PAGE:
It's about that time. Every spring white bass migrate from a nearby lake to spawn in the waters of the Eno River. Tomorrow I'm hosting a White Bass fishing trip for the Triangle Fly Fishers. I spent the afternoon scouting out locations and spots where fish would be holding. There is one spot in particular that always holds fish. It's not any surprise. The current cuts straight through the middle of the river and creates big eddies on either side. Fish are found in both places. I cast to the right eddy and worked my fly with the usual strips. On my fifth cast I got this guy.It was small male. A promising start for such a short time fishing. I didn't get many hits after that one fish so I worked downstream. I came to a section where a creek entered the water and there was a submerged tree. This river has so many places where fish can lurk. There's so many sections that have great fish habitat. Submerged stumps and trees. Riprap, eddies under trees and around fallen debris. I worked my fly down the incoming creek and along the submerged tree. There was a flash and my pole arched and the fish dove straight down. I thought this was going to be a monster.I've caught bass three times this size that didn't fight as hard. The fish was on a mission. It looked really healthy too. That's what's really great about spring white bass fishing you never quite know what you're going to catch. I kept working my way downstream and eventually came to a section that I knew for sure had to hold something. If not a white bass then a largemouth, crappie, carp, catfish, some fish. After a few casts I saw a silver flash that looked like a hubcap attacking my fly. That's another great thing about white bass, they don't mess around. If they want your fly they are going to get it. When they hit your line jerks hard. There's no mistake that you have a fish on. This was my only female of the day but she put up a great fight.I met up with some friends and no one had an amazing day. The water seemed low but it was still great to be outside. I went back to where I started the day and caught a few more small males. The fly that worked this time was a pink, chartreuse and white clouser that I use for stripers. I don't think white bass are that finicky about fly selection. If it's flashy and swims, I think they'll eat it. I'm hoping I can get the group on some fish tomorrow. The weather is supposed to be in the mid 70's.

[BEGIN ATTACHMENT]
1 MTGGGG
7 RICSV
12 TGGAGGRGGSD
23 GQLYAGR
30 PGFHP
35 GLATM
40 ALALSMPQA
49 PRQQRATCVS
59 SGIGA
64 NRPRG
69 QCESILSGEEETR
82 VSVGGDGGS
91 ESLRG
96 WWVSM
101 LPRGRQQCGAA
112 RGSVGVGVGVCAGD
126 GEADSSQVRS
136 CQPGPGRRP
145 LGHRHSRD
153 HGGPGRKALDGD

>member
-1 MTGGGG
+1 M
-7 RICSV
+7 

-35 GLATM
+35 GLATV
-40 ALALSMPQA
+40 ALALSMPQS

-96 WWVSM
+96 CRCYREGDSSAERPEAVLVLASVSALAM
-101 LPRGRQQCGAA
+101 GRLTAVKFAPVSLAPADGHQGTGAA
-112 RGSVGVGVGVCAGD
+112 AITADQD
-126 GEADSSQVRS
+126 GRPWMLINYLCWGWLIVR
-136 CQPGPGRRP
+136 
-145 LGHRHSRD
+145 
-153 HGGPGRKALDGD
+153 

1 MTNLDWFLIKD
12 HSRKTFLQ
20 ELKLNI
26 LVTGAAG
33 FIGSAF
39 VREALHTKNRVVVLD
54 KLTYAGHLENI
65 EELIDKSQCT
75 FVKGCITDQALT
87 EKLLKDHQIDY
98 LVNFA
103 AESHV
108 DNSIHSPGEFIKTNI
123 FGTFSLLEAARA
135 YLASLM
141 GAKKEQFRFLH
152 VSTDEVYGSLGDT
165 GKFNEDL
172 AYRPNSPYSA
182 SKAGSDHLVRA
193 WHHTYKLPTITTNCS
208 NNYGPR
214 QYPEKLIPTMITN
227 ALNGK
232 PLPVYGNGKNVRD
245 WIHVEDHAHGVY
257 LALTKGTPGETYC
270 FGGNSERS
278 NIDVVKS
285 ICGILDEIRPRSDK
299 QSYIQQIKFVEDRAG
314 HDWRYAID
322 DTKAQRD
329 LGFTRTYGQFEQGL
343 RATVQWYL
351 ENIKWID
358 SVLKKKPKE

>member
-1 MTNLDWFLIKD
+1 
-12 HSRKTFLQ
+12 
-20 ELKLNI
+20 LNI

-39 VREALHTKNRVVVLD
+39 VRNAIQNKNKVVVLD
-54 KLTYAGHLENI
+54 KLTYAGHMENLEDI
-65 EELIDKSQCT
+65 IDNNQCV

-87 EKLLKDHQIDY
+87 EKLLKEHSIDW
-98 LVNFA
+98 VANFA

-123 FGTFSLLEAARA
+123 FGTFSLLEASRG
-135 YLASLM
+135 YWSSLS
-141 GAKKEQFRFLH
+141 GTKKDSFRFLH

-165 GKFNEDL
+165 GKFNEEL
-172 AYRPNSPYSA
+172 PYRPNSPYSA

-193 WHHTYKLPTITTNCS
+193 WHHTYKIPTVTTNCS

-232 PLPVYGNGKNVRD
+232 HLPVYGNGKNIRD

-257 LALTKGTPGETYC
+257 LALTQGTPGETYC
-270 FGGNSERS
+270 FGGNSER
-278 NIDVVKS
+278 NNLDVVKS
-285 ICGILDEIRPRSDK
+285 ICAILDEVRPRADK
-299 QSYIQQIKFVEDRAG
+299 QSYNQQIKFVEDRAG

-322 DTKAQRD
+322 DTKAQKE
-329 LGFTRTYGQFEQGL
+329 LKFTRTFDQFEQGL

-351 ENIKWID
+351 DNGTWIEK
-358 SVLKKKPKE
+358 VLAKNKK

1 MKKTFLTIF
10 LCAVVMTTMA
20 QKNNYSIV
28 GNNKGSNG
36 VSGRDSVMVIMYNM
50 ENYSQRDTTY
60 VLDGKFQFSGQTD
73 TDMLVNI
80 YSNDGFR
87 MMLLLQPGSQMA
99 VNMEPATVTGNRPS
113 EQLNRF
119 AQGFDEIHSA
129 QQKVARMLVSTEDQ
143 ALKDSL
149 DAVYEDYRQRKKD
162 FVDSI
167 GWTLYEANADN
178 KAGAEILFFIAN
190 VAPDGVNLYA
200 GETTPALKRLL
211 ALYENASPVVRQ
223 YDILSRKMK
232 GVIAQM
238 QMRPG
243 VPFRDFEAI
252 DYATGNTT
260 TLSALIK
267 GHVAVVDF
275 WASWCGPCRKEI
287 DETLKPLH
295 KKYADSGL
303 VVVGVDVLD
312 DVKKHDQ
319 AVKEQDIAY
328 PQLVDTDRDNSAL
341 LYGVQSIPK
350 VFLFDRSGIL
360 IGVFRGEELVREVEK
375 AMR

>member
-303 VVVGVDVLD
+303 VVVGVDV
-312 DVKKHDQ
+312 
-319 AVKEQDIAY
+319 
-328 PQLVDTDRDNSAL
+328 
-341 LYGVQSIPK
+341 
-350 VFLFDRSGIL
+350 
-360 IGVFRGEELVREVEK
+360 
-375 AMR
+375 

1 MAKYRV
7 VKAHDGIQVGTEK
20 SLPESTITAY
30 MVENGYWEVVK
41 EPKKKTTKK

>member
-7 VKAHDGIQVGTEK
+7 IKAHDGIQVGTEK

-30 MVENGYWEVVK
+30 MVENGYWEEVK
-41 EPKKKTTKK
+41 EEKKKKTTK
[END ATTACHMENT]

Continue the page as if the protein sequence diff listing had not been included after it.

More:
Just How Lazy Are You?

I've been fishing for the last couple days with my line missing a guide. I'm too lazy to re-string it through the guides. I'll probably fix it today. Anyone ever get lazy like that? Fish with a 5ft leader because you're tool lazy to tie on more or switch it out? Or leave a inch long tag end after tying a fly, or a wind knot in your leader?

Wednesday, March 16, 2011

Gearing up for White Bass

A friend invited me on his boat to chase white bass last weekend. The weather and company was great but the fishing not so much. We worked a good amount of the river with only one bass to show for it. It seemed no one was having a very good day. Except for a couple guys in a canoe. They went way upstream from where everyone was fishing and said they caught 20 or more. I tried a small feeder creek and saw a few small male bass tease my fly. There didn't seem to be any big females up in the creek yet. Or they could have already gone past. Who knows? I'm going to find out this weekend. Some of the other fish are getting aggressive. A river chub attacked a white bugger I was throwing which is a first. It was good enough to get the skunk off for the day. The forecast for this weekend is mid 70's. I'm praying the bass will cooperate.

Sunday, March 6, 2011

Trout Fix